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Understanding gene function

Researchers are opening new paths for crop breeders.

November 15, 2007  By Helen McMenamin

60aCanadian scientists have succeeded in uncovering many of the genes encoded
in the genetic material of wheat and canola. It is a huge task: wheat has a
vast amount of genetic material, with three sets of seven pairs of chromosomes
for a total of 42 chromosomes in each cell and each of the three sets of chromosomes
has 55,000 to 60,000 genes.

The scientists have made great progress as 11 different groups across the country
worked together to identify a significant number of the genes encoded in all
that genetic material in less than three years. New robotic techniques developed
for the human genome project have helped.

To a molecular geneticist, the gene sequence is like finally having a full
set of tools. "We can use the new information to identify the genes involved
in particular plant functions," says André Laroche, leader of the
gene identification team at Agriculture and Agri-Food Canada in Lethbridge.
"That will help us transfer specific characteristics into new varieties."


Laroche's group is interested in enhancing crop responses to cold stress. They
have looked at genes that are active under stressful conditions and cold-hardening
in winter wheat.

Scientists can 'read' the DNA code from gene sequencing machines that identify
the units which make up the genetic code of thousands of fragments of DNA. Computer
programs overlay the small fragments to identify genes from segments of genetic
material. The chemical characterization of the DNA segments are grouped in electronic

Sequencing genes is only the first step. The next step is to tie genes to specific
activities in the plant, to find the specific function of each gene in a cell
and in a plant. This is complicated because not every gene is expressed, at
least not all the time. Many genes work together with some regulating or limiting
others. For example, winter wheat seedlings produce particular proteins when
exposed to low temperatures. By comparing proteins produced in treated and control
seedlings, researchers gain an understanding of the processes involved in hardening
of plants in fall.

"Even more important, we can see how gene activity is co-ordinated,"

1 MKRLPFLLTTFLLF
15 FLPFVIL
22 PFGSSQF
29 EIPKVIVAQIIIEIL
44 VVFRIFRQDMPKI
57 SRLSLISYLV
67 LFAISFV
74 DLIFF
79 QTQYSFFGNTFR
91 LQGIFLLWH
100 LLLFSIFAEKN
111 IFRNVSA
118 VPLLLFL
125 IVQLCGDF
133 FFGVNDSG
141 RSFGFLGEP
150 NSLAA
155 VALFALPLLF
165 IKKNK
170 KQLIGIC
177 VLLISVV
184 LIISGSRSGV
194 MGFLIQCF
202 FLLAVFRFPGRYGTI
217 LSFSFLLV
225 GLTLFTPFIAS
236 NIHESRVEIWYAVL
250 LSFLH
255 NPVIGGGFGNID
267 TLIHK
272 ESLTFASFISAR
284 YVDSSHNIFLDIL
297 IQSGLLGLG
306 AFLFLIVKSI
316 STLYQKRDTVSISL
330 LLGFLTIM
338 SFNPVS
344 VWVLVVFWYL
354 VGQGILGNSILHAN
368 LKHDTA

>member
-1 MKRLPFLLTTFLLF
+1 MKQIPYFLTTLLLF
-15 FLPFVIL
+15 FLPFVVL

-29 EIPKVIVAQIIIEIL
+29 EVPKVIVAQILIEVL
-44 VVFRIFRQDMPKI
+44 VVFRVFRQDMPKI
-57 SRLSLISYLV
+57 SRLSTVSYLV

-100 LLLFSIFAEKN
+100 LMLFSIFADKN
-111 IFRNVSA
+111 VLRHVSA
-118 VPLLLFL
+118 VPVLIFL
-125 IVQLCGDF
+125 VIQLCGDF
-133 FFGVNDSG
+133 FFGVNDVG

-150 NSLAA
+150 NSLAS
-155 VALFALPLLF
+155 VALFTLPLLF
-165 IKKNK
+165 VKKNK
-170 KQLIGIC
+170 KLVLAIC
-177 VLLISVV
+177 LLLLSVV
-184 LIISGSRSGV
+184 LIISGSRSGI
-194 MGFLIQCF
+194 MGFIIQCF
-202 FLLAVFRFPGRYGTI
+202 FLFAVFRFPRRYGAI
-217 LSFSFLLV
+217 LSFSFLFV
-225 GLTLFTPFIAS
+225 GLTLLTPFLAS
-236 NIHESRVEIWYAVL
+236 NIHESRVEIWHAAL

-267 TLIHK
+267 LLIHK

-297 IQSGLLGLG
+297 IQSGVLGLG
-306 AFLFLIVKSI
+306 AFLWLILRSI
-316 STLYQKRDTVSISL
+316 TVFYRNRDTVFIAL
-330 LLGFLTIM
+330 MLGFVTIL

says Laroche. "In complex plant functions like the development of winter-hardiness,
activation of a single gene may have a domino effect that sets off a whole cascade
of interactions."

To study the many genes that work in parallel, scientists have a new tool called
a gene chip or gene micro-array. It is a plastic wafer about half the size of
a credit card impregnated with up to 20,000 gene samples. Active genes bind
to the matching samples and can be identified and measured with a specialized
computer system.

By applying preparations from wheat seedlings exposed to different periods
of winter hardening conditions, scientists can track which genes are involved
and in what order. "Instead of looking at only one gene, we can see a large
proportion of the expressed genes," says Laroche. "We can work with
thousands of genes at the same time and see how their expression is co-ordinated.
This enables us to choose the most interesting genes to study."

So far, about 25 percent of the genes in wheat have been linked to specific
proteins. By continually comparing information sets, or libraries, developed
from different varieties and differently treated plants, scientists are gaining
a better understanding of plant processes.

When the geneticists believe a gene is particularly important, they study it
in a whole plant by inserting it into a plant embryo and regenerate the plant
in a controlled environment. These plants express the gene all the time rather
than only under specific conditions, so the trait can be studied.

The study of genes and their role in controlling the organism's function, known
as functional genomics, may dramatically change plant breeding. "Until
now, we've been working to improve crops seeing only the tip of the iceberg,"
says Laroche. "I won't say we see the whole picture yet. But, we can see
more of the iceberg than ever before.

"Until the last few years, molecular geneticists worked on one or two
genes for their whole careers. Now, we can look at virtually all the genes of
wheat at the same time. We have a much better chance of incorporating all the
genes we need in a new breeding line." -30-



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